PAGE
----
A large part of role-playing is creativity. People have a desire to build, to create, and gaming with friends offers various outlets of this drive. Game masters produce entire worlds for players to exist in. Players in turn, establish roles and enrich this newly established existence. The ultimate innovation, however, comes in designing a set of rules for this universe to subsist in. While the majority of people use one of the many systems available, others have a passion to create one of their own.
So your player's characters are extremely powerful and all you can do is throw larger and more powerful monsters at them to slow them down, but there is really no way to stop them. Or maybe your campaign is growing stale, but you don't want to scrap all of your hard work and start over. My advice to you is to simply destroy everything and cheat while you do so! All you need is a piece of your campaign world that either is unmapped or unexplored by your players and a technologically advanced, expansion minded society to overwhelm your player's world. To illustrate this idea, we will look at a sample fantasy campaign world, design a society to overwhelm them and then look at the results.
Generally in our gaming sessions we are accustomed to all our PCs being on the same side. We are also accustomed to their side being the side of the just and good. What if one of our PCs was playing for the wrong team? What if the amazing way this PC predicts the enemy's movements is no accident? Moreover, what if this PC is the great enemy the party will finally face to end the campaign? An ultimate challenge for both the GM and one of the PCs, the subterfuge storyline can be the biggest shocker you have ever seen in a roleplaying session.
For most RPGers, rules are a necessity. They guide the creation of a character, influence the shape of a story, and generally set the tone for the entire world. However, there are different levels of freedom depending on the particular RPG you're playing.
Imagine sitting in a theater watching an incredibly imaginative and compelling movie with incredible art and special effects, but one thing is missing: music. I was gaming at a friend's last week, as a trial foray into his new Shadowrun campaign, and I flogged him for the lack of atmosphere that he created in his gaming space.
Sometimes when designing a campaign world, after I've setup the regions that inspired the new world to begin with, I find myself out of ideas for peripheral kingdoms. I don't have ideas for them so I steer the party away or I make them so generic that they're replicas of one another rather than truly unique places. When I find myself in this situation, I employ what I call the Principle of Extrapolation, which is exactly what its name implies: if A, then B. In this way you can build something special without even trying. It won't replace the lands you were inspired to create, but if your players decide to wander into that Big Empire to the South, they will find something worth seeing.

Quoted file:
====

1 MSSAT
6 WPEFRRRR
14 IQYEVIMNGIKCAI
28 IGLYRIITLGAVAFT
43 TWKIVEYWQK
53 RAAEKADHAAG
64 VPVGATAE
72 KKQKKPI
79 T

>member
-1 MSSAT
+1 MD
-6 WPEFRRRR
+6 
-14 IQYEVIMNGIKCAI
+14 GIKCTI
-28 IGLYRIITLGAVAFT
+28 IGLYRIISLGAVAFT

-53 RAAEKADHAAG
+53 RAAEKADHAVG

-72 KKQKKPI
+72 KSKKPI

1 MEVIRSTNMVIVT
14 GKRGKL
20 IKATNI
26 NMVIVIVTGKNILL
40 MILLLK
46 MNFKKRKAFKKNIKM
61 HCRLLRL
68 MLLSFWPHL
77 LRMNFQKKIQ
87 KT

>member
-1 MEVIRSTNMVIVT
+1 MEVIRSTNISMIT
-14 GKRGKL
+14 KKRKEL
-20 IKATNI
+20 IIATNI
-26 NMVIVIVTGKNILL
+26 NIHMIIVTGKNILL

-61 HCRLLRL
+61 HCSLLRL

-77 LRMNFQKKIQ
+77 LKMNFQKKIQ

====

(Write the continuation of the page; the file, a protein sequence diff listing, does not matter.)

I once had a good friend who used to tease me about my role-playing habit. It was in the late eighties, and many people were still convinced the devil himself created D&D. My friend and I had many things in common; we were both into football, AC/DC, and blondes, but he simply refused to enter my world of magic. Finally he had enough of me and told me, quite frankly, that there was no need for fantasy when the world was weird enough. He had a good point.
Most people seem to agree a good Gamemaster's job is to run a memorable campaign the players enjoy. This entails a good mix of suspense, humor, intrigue, preparation, improvisation, and a little acting. What many GMs mistakenly leave out is Trauma. Not blunt force trauma like hitting someone in the head with a lead pipe. No, Trauma with a capital T. Trauma is, in a nutshell, doing something so horrible to someone's character that they start laughing. Until they realize you are serious.
Let me preface this rant with one generalization: I hate generators. I feel they completely take away any creativity and planning from the GM, and quickly become a crutch to all who use them. This being said, there are a few out there that are better than others, and depending on what they are used for (and how much they are used), they can possibly help either a GM who is just getting his/her feet wet or a GM who simply has writer's block.
Letter to Amy O., Initiate Referee. Last missive oh so long ago you hit me up for advice on running a game. I stalled on it for the main reason that I took so much advice. Back in the day I read books, went to seminars, critically observed games at cons and did anything I could to try and learn what the other side of the table is supposed to be doing. Because I feel like I've stolen my ideas from so many other places, because I spent so long being pedantic about the praxis, I have never felt comfortable doing it, expecting the role to be better filled by some mythical game-mavens out there. But if there's a debt, which there is, I am willing to fill it, so I will.